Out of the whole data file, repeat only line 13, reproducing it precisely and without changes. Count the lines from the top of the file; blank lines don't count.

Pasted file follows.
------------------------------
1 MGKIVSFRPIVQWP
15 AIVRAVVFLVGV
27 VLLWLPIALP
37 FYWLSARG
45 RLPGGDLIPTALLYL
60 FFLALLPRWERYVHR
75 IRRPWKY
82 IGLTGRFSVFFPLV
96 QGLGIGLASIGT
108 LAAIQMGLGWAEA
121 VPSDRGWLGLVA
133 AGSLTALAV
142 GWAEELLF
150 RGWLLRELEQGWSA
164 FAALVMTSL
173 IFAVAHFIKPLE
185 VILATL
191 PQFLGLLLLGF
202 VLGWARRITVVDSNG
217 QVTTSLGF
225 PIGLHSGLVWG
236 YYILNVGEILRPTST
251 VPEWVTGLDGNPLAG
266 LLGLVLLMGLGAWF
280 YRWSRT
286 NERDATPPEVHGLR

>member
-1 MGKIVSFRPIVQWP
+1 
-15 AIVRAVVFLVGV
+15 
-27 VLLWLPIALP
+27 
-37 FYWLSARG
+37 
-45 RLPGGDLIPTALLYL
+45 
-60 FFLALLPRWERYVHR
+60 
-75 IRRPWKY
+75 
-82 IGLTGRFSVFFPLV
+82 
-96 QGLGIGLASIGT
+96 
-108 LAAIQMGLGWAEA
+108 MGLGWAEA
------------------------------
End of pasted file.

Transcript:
142 GWAEELLF